Dr. Jon Horowitz, associate professor of molecular biomedical sciences, and a team of NC State researchers looked at the protein SP2, which regulates the activity of other genes.
They knew that elevated amounts of SP2 had been observed in human prostate-cancer patients, and that these levels only increased as the tumors became more dangerous. They then showed that precisely the same thing occurs in mouse skin tumors.
Horowitz and the team decided to look at SP2 as a possible cause of tumor formation in epithelial cell-derived tumors, which comprise about 80 percent of all human tumors; epithelial cells cover the body’s internal and external surfaces. They found that overproduction of the SP2 protein in epithelial stem cells stopped them from spawning mature descendants. The affected stem cells, unable to produce mature cells, just kept proliferating, resulting in the formation of tumors.
The researchers’ results are published in the Nov. 3 edition of the journal Cancer Research.
“Something happens to normal stem cells that changes the way SP2 is regulated, and it starts being overproduced,” Horowitz says. “SP2 basically hijacks the stem cell, and turns it into its evil twin – a cancer cell.”
Now that the link between tumor formation and SP2 has been shown, Horowitz says, scientists can turn their attention to looking at ways to target the overproduction of this protein. “Our hope is that we can find an ‘antidote’ to SP2, to restore normal cell proliferation to those cancer stem cells and reverse the process.”
The research was funded by a grant from the National Institutes of Health (NIH). The Department of Molecular Biomedical Sciences is part of NC State’s College of Veterinary Medicine.
Note to editors: Abstract of the paper follows.“Overexpression of Transcription Factor Sp2 Inhibits Epidermal Differentiation and Increases Susceptibility to Wound and Carcinogen-Induced Tumorigenesis”
Published: Nov. 3 in Cancer Research
Abstract: Sp proteins are evolutionarily-conserved transcription factors required for the expression of a wide variety of genes that are critical for development and cell-cycle progression. De-regulated expression of certain Sp proteins is associated with the formation of a variety of human tumors, however direct evidence that any given Sp protein is oncogenic has been lacking. Here we report that Sp2 protein abundance in mice increases in concert with the progression of carcinogen-induced murine squamous cell carcinomas. Transgenic mice specifically overexpressing murine Sp2 in epidermal basal keratinocytes were highly susceptible to wound- and carcinogen-induced papillomagenesis. Transgenic animals that were homozygous rather than hemizygous for the Sp2 transgene exhibited a striking arrest in the epidermal differentiation program, perishing within two weeks of birth. Our results directly support the likelihood that Sp2 overexpression occurring in various human cancers has significant functional impact.
Parallel computation provides deeper insight into brain function
27.03.2017 | Okinawa Institute of Science and Technology (OIST) Graduate University
Big data approach to predict protein structure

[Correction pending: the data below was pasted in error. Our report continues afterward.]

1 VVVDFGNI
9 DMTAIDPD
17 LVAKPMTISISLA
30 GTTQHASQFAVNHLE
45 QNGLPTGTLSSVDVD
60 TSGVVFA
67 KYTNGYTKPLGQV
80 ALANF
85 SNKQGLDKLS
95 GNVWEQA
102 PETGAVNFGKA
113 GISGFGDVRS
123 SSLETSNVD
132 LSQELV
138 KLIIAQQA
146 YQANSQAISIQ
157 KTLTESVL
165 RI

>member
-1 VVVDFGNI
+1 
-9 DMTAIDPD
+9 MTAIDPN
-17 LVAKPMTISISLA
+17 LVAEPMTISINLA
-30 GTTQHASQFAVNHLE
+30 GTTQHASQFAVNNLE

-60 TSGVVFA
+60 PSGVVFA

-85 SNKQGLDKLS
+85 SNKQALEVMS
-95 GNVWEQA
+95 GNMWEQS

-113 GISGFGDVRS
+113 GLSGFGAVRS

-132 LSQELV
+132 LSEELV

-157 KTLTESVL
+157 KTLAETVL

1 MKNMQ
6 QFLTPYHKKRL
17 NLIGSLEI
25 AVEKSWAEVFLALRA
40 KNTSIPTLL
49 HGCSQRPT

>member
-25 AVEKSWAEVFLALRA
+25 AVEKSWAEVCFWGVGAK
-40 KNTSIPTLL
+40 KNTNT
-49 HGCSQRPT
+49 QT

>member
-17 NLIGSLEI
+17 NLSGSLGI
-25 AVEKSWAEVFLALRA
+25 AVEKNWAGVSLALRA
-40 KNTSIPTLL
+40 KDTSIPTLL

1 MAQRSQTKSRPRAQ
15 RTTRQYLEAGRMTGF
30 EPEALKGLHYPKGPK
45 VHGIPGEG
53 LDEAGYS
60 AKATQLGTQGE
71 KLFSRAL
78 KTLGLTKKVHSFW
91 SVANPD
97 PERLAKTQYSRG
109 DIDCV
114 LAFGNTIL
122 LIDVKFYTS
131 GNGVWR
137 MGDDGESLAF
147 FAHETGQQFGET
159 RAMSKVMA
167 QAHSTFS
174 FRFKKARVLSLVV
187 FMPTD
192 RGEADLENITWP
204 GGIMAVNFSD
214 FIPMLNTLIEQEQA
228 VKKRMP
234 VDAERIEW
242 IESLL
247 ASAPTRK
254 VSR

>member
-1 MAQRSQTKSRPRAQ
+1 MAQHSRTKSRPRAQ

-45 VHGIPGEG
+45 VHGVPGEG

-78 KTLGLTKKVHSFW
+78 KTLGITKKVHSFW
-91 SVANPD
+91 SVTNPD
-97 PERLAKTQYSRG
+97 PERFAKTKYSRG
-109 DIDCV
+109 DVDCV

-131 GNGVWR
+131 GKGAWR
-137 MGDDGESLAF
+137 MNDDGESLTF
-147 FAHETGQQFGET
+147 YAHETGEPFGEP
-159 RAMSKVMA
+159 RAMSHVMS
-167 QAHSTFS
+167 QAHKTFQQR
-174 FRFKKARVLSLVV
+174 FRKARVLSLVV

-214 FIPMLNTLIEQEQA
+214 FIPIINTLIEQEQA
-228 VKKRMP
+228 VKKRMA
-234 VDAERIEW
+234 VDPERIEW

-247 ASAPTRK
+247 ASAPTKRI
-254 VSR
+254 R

27.03.2017 | Karlsruher Institut für Technologie (KIT)
Astronomers from Bonn and Tautenburg in Thuringia (Germany) used the 100-m radio telescope at Effelsberg to observe several galaxy clusters. At the edges of these large accumulations of dark matter, stellar systems (galaxies), hot gas, and charged particles, they found magnetic fields that are exceptionally ordered over distances of many million light years. This makes them the most extended magnetic fields in the universe known so far.
The results will be published on March 22 in the journal „Astronomy & Astrophysics“.
Galaxy clusters are the largest gravitationally bound structures in the universe. With a typical extent of about 10 million light years, i.e. 100 times the...
Researchers at the Goethe University Frankfurt, together with partners from the University of Tübingen in Germany and Queen Mary University as well as Francis Crick Institute from London (UK) have developed a novel technology to decipher the secret ubiquitin code.
Ubiquitin is a small protein that can be linked to other cellular proteins, thereby controlling and modulating their functions. The attachment occurs in many...
In the eternal search for next generation high-efficiency solar cells and LEDs, scientists at Los Alamos National Laboratory and their partners are creating...
Silicon nanosheets are thin, two-dimensional layers with exceptional optoelectronic properties very similar to those of graphene. Albeit, the nanosheets are less stable. Now researchers at the Technical University of Munich (TUM) have, for the first time ever, produced a composite material combining silicon nanosheets and a polymer that is both UV-resistant and easy to process. This brings the scientists a significant step closer to industrial applications like flexible displays and photosensors.
Silicon nanosheets are thin, two-dimensional layers with exceptional optoelectronic properties very similar to those of graphene. Albeit, the nanosheets are...
Enzymes behave differently in a test tube compared with the molecular scrum of a living cell. Chemists from the University of Basel have now been able to simulate these confined natural conditions in artificial vesicles for the first time. As reported in the academic journal Small, the results are offering better insight into the development of nanoreactors and artificial organelles.
Enzymes behave differently in a test tube compared with the molecular scrum of a living cell. Chemists from the University of Basel have now been able to...
20.03.2017 | Event News
14.03.2017 | Event News
07.03.2017 | Event News
27.03.2017 | Life Sciences
27.03.2017 | Life Sciences
27.03.2017 | Earth Sciences